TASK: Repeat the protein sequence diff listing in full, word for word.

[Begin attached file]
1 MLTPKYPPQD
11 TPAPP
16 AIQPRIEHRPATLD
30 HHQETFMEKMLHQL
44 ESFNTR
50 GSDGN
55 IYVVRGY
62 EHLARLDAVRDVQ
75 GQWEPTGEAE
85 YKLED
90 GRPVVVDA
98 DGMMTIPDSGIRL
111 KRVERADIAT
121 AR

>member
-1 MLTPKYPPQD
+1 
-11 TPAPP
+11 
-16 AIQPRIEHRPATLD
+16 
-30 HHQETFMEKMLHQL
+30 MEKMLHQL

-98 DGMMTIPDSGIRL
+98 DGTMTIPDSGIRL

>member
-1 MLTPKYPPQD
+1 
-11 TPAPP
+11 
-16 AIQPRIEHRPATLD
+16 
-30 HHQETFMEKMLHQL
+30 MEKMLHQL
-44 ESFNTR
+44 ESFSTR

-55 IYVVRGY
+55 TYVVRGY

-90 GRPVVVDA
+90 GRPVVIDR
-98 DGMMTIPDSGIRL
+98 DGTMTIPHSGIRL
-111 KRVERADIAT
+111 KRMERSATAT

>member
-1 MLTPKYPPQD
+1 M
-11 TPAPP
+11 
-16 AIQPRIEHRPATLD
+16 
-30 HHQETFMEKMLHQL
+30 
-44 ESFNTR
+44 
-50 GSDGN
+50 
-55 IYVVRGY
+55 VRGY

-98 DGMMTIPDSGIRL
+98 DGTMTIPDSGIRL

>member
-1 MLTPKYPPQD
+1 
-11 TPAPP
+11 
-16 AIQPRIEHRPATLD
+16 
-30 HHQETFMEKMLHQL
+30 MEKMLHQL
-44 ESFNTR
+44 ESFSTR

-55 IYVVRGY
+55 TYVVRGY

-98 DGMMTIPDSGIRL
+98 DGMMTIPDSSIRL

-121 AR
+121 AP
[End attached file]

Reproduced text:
1 MLTPKYPPQD
11 TPAPP
16 AIQPRIEHRPATLD
30 HHQETFMEKMLHQL
44 ESFNTR
50 GSDGN
55 IYVVRGY
62 EHLARLDAVRDVQ
75 GQWEPTGEAE
85 YKLED
90 GRPVVVDA
98 DGMMTIPDSGIRL
111 KRVERADIAT
121 AR

>member
-1 MLTPKYPPQD
+1 
-11 TPAPP
+11 
-16 AIQPRIEHRPATLD
+16 
-30 HHQETFMEKMLHQL
+30 MEKMLHQL

-98 DGMMTIPDSGIRL
+98 DGTMTIPDSGIRL

>member
-1 MLTPKYPPQD
+1 
-11 TPAPP
+11 
-16 AIQPRIEHRPATLD
+16 
-30 HHQETFMEKMLHQL
+30 MEKMLHQL
-44 ESFNTR
+44 ESFSTR

-55 IYVVRGY
+55 TYVVRGY

-90 GRPVVVDA
+90 GRPVVIDR
-98 DGMMTIPDSGIRL
+98 DGTMTIPHSGIRL
-111 KRVERADIAT
+111 KRMERSATAT

>member
-1 MLTPKYPPQD
+1 M
-11 TPAPP
+11 
-16 AIQPRIEHRPATLD
+16 
-30 HHQETFMEKMLHQL
+30 
-44 ESFNTR
+44 
-50 GSDGN
+50 
-55 IYVVRGY
+55 VRGY

-98 DGMMTIPDSGIRL
+98 DGTMTIPDSGIRL

>member
-1 MLTPKYPPQD
+1 
-11 TPAPP
+11 
-16 AIQPRIEHRPATLD
+16 
-30 HHQETFMEKMLHQL
+30 MEKMLHQL
-44 ESFNTR
+44 ESFSTR

-55 IYVVRGY
+55 TYVVRGY

-98 DGMMTIPDSGIRL
+98 DGMMTIPDSSIRL

-121 AR
+121 AP